My SMART-T experience has taught me that for anyone thinking that it is too late to get involved in research or think there isn’t enough time, trust me there is a research opportunity out there for you! Summer research fellowships are the perfect programs as they do not get in the way of courses during the regular fall and spring terms and you can apply during any point of your undergraduate career. I highly recommend just taking the time to apply once you find an opportunity that suits you, as I did, because who knows how these opportunities may shape your career goals.divider

Adding Undergraduate Research to your UNC Bucket List

written by Kirsten Consing B.S. Psychology/ Chemistry minor 2016

Kirsten regular pic

Kirsten Consing

edited by Daijha J. Copeland

It was the summer of 2013. I was selected to be a part of the Illinois Summer Neuroscience Institute at the University of Illinois at Urbana-Champaign (UIUC). My weeklong visit at UIUC was a great introduction to neuroscience research as well as to exploring all that the field had to offer. The program included presentations by neuroscience faculty, laboratory exercises, interactions with graduate and medical students pursuing careers in neuroscience, and tours of the campus and research facilities.One of the students that I had the pleasure of speaking with was a Carolina alumnus currently pursuing his MD/PhD at UIUC. The graduate student shared with me how his undergraduate research experience at UNC led to his work in Illinois. The experiences that I had in Illinois really inspired me to get involved in research, so I had to add conducting research to my Carolina bucket list.

Kirsten uncAfter I left Illinois, I spent the rest of my summer trying to connect with as many researchers on campus as I could before returning to UNC. First, I looked at many department websites for faculty members doing research and their research interests. After making a list of faculty members whose work I was interested in, I emailed them my information and stated why I was interested in their work. It did take time for some faculty to respond, but luckily I found a lab that would take me on as a volunteer.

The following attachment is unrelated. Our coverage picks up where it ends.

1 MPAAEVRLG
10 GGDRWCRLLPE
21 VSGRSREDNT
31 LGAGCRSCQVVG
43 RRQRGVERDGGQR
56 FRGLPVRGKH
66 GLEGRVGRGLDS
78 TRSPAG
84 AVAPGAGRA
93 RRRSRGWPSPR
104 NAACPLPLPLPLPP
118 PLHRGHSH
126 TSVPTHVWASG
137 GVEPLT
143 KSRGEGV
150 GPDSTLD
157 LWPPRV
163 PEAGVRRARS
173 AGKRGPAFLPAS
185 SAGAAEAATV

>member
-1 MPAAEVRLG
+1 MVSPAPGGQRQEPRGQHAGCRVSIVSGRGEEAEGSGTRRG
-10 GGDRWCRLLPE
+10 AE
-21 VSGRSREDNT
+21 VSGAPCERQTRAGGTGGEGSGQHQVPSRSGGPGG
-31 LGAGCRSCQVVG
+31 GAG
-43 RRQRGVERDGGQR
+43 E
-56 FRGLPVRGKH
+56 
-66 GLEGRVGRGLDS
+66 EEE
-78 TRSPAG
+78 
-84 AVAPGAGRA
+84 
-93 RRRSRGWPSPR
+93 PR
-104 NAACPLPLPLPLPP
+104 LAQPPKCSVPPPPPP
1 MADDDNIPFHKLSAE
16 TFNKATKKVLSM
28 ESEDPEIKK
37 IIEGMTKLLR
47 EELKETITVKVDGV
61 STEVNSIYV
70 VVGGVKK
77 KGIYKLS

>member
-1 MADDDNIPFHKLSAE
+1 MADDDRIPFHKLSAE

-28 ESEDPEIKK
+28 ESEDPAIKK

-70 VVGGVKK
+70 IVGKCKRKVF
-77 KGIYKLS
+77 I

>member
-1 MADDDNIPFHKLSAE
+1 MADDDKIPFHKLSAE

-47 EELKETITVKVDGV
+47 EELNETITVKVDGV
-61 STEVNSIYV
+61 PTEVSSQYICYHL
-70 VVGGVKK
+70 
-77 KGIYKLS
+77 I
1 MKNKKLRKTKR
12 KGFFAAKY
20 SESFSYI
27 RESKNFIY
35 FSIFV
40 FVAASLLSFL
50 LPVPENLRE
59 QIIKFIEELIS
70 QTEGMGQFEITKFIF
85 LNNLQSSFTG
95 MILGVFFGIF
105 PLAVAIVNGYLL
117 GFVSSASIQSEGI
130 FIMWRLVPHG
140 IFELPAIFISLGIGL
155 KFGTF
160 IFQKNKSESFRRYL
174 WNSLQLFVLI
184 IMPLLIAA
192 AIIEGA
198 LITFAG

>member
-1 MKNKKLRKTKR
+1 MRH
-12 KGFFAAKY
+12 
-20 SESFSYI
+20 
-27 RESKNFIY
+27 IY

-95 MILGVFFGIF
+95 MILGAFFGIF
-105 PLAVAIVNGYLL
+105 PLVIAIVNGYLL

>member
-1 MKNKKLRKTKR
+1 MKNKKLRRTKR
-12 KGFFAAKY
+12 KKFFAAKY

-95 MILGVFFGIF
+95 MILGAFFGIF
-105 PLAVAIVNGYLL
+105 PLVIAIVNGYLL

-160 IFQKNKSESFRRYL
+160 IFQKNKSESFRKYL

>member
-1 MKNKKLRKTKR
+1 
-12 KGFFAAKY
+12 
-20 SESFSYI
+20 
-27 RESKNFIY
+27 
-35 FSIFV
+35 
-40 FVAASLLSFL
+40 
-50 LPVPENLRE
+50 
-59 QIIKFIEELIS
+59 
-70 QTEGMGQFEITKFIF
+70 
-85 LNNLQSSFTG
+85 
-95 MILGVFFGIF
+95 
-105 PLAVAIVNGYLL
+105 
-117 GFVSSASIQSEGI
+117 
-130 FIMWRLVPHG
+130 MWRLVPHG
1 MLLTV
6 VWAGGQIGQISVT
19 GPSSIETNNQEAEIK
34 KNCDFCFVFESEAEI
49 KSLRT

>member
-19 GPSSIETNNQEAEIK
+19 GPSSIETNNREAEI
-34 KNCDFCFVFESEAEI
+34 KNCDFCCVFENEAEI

Under the direction of Audrey Verde, a MD/PhD candidate at UNC, I volunteered with the Cognition & Addiction Biopsychology Laboratory (CABLAB) run by Dr. Charlotte Boettiger. I also had an opportunity to volunteer in the Neuro Image Research Analysis Laboratories (NIRAL) run by Dr. Martin Styner. While working with Audrey, I was exposed to different neuroimaging techniques such as structural magnetic resonance imaging and diffusion tensor imaging. As I learned new techniques, I was able to apply what I learned in my classes to the rationale behind each one. Volunteering in the CABLAB and NIRAL, I learned a great deal and truly grew as a student. Dr. Styner witnessed this growth and suggested that I apply for the Summer Undergraduate Research Fellowship (SURF) through the Office for Undergraduate Research (OUR). With Dr. Styner’s help, I composed a research proposal that was soon selected, and I am now spending summer 2014 as a SURF participant!

Kirsten Consing during Holi Moli 2014

Kirsten Consing during Holi Moli 2014

Currently, I am working on my very first independent research project at the NIRAL lab with Dr. Styner. My project is titled, “Analysis of Subcortical Structures in Infants with High Familial Risk for Autism.” I am focusing on the examination of subcortical structures in the brain across infants at 12 and 24 months with high familial risk for autism via 3D structural statistical shape analysis. I am proud of all the effort that I have put forth this summer and cannot wait to see the results of my project!